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Posts Tagged ‘Great Northern Railway’

Originally published in the Enumclaw Courier, January 18, 1907

Trainmen call on authorities for help but sheriff and police are conveniently absent

Railroad had been warned of the contemplated action

North Yakima, Jan. 9 — More than 200 desperate citizens of this city and farmers of the surrounding country held up a coal train at the station here at 3:30 yesterday afternoon and carried off all the fuel they needed to tide them over the cold snap. (more…)

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Originally published in The Seattle Sunday Times, October 19, 1952

Seattle Sunday Times, October 19, 1952The view of Maple Valley in autumn depicted on Page 1 of this Magazine Section appealed to Parker McAllister, Times staff artist, as most appropriate for inclusion in his series of rural scenes in the Puget Sound country. (more…)

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Originally published in the Voice of the Valley, July 26, 2016

By Bill Kombol

The old callboard of the C&PS can be seen slightly above the new board installed in the PCRR terminals at South Alaskan Way near Dearborn on the Seattle waterfront – just west of CenturyLink stadium.

The old callboard of the C&PS can be seen slightly above the new board installed in the PCRR terminals at South Alaskan Way near Dearborn on the Seattle waterfront – just west of CenturyLink stadium.

This is the second of a series, which details the workings of the Pacific Coast Railroad (PCRR) late in its corporate life. Founding as the Columbia & Puget Sound Railroad (C&PS), from the ashes of the Seattle & Walla Walla, PCRR was profiled in a 1948 Rotogravure magazine, which included this photo of the engine dispatcher’s board. (more…)

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Originally published in the Voice of the Valley, April 23 and 30, 1975

By Laura Lorenz

Modern-day fireman George Raffle, shown above with the moving stock of the Maple Valley Fire Department (King County District 43), is understandably proud of today’s fire station and its equipment. It all started back in 1950 when three citizens went together to sign a $500 note. (Voice photo by Kevin McLellan)

Modern-day fireman George Raffle, shown above with the moving stock of the Maple Valley Fire Department (King County District 43), is understandably proud of today’s fire station and its equipment. It all started back in 1950 when three citizens went together to sign a $500 note. (Voice photo by Kevin McLellan)

The Maple Valley Fire Department grew from a dream to actuality in the spring of 1950 when a $500 note was signed by Joe Mezzavilla, Bill Mitchell, and Frank Sayers to obtain a 1926 Howard Cooper fire engine truck from the city of Blaine, Washington. The remaining one-half of the truck’s cost was gathered by numerous citizens’ donations. (more…)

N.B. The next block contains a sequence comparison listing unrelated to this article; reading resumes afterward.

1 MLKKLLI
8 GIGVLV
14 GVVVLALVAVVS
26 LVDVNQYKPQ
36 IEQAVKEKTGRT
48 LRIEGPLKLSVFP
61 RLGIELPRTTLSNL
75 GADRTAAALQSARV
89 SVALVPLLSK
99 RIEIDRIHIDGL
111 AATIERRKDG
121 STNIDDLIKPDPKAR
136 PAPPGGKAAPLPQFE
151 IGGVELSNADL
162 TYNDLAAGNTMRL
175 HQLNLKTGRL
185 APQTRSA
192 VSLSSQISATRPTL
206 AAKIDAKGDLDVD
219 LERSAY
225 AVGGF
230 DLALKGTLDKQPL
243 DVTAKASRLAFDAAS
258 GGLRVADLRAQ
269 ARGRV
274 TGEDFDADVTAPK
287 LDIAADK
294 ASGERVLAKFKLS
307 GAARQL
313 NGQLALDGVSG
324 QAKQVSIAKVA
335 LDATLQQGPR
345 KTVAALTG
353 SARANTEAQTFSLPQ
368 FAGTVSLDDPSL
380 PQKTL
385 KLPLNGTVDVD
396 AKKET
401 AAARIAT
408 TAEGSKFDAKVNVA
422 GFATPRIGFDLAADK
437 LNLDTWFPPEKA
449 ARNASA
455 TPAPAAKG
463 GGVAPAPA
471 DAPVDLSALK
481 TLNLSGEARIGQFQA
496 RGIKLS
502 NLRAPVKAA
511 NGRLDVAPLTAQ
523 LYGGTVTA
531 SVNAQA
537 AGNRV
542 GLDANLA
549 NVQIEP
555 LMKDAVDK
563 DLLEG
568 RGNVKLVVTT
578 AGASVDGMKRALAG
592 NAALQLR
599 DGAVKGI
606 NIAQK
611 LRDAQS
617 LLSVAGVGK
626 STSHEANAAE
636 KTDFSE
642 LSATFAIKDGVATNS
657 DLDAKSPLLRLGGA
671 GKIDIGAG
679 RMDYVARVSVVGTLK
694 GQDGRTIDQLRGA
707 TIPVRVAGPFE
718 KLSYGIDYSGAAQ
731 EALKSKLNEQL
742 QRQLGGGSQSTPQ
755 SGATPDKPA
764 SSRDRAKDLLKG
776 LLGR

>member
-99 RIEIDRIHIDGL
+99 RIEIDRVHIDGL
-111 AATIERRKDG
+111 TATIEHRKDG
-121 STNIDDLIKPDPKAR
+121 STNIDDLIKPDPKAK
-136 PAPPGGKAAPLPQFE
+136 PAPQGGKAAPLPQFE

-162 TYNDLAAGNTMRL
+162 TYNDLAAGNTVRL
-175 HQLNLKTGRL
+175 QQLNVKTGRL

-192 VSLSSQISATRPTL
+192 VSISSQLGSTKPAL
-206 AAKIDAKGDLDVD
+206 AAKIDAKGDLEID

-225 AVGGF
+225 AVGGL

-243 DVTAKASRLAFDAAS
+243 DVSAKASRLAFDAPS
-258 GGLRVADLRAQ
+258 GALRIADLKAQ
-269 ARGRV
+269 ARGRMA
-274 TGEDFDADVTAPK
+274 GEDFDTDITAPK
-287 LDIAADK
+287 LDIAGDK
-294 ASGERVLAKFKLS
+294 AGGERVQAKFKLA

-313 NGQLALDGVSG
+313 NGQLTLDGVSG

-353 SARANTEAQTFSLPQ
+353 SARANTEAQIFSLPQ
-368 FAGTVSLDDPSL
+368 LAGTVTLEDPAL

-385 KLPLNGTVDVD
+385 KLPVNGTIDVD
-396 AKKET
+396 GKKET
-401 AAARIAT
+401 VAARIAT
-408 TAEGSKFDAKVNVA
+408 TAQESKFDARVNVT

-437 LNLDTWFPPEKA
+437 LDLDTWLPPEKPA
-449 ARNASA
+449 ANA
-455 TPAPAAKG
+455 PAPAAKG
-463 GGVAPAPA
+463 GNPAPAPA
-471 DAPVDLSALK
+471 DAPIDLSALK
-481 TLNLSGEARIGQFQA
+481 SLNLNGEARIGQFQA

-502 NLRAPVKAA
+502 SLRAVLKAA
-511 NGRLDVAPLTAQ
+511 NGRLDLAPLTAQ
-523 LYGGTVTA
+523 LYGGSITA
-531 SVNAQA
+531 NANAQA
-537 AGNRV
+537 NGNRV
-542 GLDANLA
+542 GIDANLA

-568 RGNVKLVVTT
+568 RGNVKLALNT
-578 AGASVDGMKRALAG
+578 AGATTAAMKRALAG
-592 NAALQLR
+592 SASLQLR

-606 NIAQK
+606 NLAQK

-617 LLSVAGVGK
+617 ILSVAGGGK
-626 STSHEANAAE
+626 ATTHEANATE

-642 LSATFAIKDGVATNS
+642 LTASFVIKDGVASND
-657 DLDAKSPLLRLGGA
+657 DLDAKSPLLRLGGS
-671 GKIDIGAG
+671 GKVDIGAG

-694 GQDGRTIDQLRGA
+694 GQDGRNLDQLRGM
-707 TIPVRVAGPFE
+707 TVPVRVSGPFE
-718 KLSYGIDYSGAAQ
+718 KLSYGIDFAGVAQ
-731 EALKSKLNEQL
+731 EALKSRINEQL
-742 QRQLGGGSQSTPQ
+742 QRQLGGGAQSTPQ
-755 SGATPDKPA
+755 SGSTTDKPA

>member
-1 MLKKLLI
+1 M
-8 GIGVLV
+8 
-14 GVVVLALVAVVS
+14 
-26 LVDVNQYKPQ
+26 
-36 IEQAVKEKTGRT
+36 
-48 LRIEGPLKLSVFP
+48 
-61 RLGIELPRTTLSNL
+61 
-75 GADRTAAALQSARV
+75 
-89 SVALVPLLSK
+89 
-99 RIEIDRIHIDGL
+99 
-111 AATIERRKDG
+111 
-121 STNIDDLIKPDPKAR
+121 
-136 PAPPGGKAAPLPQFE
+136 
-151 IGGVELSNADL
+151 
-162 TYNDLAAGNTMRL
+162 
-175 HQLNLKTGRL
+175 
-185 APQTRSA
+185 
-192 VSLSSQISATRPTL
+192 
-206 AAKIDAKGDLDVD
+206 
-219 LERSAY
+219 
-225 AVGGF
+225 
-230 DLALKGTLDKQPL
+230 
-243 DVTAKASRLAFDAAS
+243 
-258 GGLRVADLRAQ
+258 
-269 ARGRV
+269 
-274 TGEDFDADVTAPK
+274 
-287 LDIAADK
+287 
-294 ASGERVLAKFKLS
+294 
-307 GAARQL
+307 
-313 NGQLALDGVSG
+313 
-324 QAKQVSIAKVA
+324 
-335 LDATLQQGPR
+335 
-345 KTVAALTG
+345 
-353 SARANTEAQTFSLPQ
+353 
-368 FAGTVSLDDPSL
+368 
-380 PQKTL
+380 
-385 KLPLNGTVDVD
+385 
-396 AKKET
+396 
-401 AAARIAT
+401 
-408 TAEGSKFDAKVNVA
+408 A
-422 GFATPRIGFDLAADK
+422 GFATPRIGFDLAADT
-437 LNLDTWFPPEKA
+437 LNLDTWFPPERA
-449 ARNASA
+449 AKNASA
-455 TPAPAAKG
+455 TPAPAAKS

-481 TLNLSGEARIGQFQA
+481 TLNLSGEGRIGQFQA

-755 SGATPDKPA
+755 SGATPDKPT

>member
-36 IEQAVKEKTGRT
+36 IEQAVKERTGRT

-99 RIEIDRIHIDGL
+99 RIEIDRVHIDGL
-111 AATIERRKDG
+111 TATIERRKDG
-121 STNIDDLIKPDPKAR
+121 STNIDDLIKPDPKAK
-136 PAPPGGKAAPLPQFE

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Originally published in the Issaquah Press, April 29, 1970

By Gene Woodwick

Seattle, Lake Shore and Eastern Railway’s Engine No. 2, the D.H. Gilman, photographed on Independence Day, 1895.

Seattle, Lake Shore and Eastern Railway’s Engine No. 2, the D.H. Gilman, photographed on Independence Day, 1895.

The recent merger of the railroads will soon affect the rail system through the Issaquah and Snoqualmie Valleys.

Eighty-one years ago the big news in both valleys was that the railroads were coming through. Now there would be a way to ship the hops, dairy, and forest products to markets and the area could really be opened for settlement.

In 1885 the Seattle, Lake Shore and Eastern Railroad company was formed by some citizens in Seattle, headed by Daniel Heine Gilman. (more…)

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Originally published in The Seatle Daily Times, April 6, 1906

Terms of the deal will be formulated in legal terms before end of month—Attorneys now working on it

Details of the Columbia & Puget Sound tracks between Maple Valley and Seattle will be completed this month and the Chicago, Milwaukee & St. Paul will be guaranteed an entrance into Seattle.

The terms of the new trackage deal give the Chicago, Milwaukee & St. Paul what amounts to permanent rights. The lease will run for ninety-nine years and will cover all questions of increasing the number of tracks and adding to the trackage facilities for handling any growth of traffic within the period during which the contract will run. The Pacific Coast Company road’s running rights are fully protected. (more…)

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Originally published in The Seattle Daily Times, April 5, 1907

New construction in King County this year will call for thousands of laborers to hasten building

Harriman system must wait for franchise, but St. Paul will start out crews as soon as weather improves

More men will be engaged in new railroad work in King County this year than at any time since the county was organized. The pending railroad construction will be more important than any that has been attempted since James J. Hill brought a competing line into Seattle, for the new lines to engage in construction work this summer are real competitors of the systems already here.

As soon as the snow goes off in the mountains every man that can be picked up for railroad work will be hurried into the foothills to push the Chicago, Milwaukee & St. Paul grades up toward the summit of Snoqualmie Pass.

The St. Paul will have thousands of men scattered from the King-Pierce line on the south, working toward Black River; taking up the work again at Maple Valley, where the road leaves the Columbia & Puget Sound tracks, and carrying it on to the Kittitas County line in Snoqualmie Pass. (more…)

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